Martin Luther King Prayer Breakfast

Nearly 1000 people assembled in the Grove Park Inn’s Grand Ballroom on Jan. 18 for this year’s edition of the Dr. Martin Luther King Jr. Prayer Breakfast. Organizers judged it the biggest turnout ever for the annual event, now in its 22nd year. The powerful voices of the Martin Luther King Choir, directed by Randy Western, set a joyful yet prayerful mood.

Speaker Russell Johnson gave a moving tribute to the late civil-rights leader, stressing the obligation of King’s admirers to follow a path of peace and integrity in their own lives, especially in a time of imminent war.

But the highlight of the morning was the keynote address given by Dennis Rahiim Watson, president/CEO of the New York City-based National Black Youth Leadership Council. An entertaining and inspiring speaker, Watson has received many awards for his work with black youth and has lectured and led workshops at such Ivy League bastions as Yale, Harvard, Columbia and Cornell, as well as Morehouse College and Howard University.

At one point, the impassioned speaker left the podium and walked among the audience — singing Motown songs, dancing and storytelling as he took the group back to the era of Martin Luther King in a very real and human way. The crowd was right there with him as he spoke about honor, integrity and hope.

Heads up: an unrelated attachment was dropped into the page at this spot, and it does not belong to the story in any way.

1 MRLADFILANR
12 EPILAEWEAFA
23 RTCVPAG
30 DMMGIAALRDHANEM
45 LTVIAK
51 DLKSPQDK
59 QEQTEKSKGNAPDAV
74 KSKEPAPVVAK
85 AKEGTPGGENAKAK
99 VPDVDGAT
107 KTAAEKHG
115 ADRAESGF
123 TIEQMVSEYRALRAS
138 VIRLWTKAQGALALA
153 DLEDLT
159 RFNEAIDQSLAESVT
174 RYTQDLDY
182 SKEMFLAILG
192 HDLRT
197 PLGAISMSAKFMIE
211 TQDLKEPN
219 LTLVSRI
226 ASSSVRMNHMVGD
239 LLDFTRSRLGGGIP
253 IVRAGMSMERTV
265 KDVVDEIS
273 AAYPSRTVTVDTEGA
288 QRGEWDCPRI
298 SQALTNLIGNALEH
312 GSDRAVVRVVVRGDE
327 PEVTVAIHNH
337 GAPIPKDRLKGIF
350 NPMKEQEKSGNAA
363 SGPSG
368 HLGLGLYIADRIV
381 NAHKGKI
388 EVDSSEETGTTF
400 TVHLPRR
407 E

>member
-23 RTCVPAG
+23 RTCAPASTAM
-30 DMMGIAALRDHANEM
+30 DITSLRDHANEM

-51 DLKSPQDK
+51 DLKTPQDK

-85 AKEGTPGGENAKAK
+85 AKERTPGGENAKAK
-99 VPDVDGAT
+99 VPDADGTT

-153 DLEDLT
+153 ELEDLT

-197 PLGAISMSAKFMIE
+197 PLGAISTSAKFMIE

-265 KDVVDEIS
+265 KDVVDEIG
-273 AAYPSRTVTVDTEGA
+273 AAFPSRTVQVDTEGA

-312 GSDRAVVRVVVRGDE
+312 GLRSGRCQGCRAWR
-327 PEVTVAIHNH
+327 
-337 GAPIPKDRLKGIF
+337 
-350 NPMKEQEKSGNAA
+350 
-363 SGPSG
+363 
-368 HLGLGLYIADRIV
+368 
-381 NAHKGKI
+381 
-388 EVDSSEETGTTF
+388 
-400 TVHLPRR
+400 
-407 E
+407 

Watson also stressed the importance of women in social-justice movements everywhere. Speaking of his travels through Africa with Mrs. King, he said, “I want to honor not only the heroes but the she-roes.” And Watson’s humor and wit never let up as he raised the spirits and hopes of a roomful of listeners. “I’ve got sunshine on a cloudy day,” crooned Watson as the audience sang along to music popular during King’s lifetime. “Motown affected us all — black, white, yellow, red,” he emphasized. And pulling a young African-American boy to his feet in the crowd, Watson intoned, “I keep hope alive for you,” repeating this message as he looked out at the audience.

The messages of peace, hope and respect seemed to stay with the crowd as they left the premises. “Dennis Watson brought us in on a different level,” said Sophie Dixon, vice president of the Asheville chapter of the NAACP. And Inez Whiteside, a participant in the MLK breakfasts since the beginning, remarked: “The speaker was wonderful. It was authentic and enlightening.”

Afterward a small contingent met for a Community Dialogues session led by the MLK Committee, the group responsible for staging the breakfast. Among the assembled notables were Asheville Mayor Charles Worley, three District Court judges, and Superintendent Robert Logan of the Asheville City Schools, as well as the leaders of many local nonprofits. The dialogues centered on a problem-solving process for the full spectrum of racial issues facing Asheville and on networking between organizations and government agencies.

From its simple beginnings in a community center in Montford, the Martin Luther King Jr. Prayer Breakfast has evolved into a point of light on Asheville’s community calendar each year.

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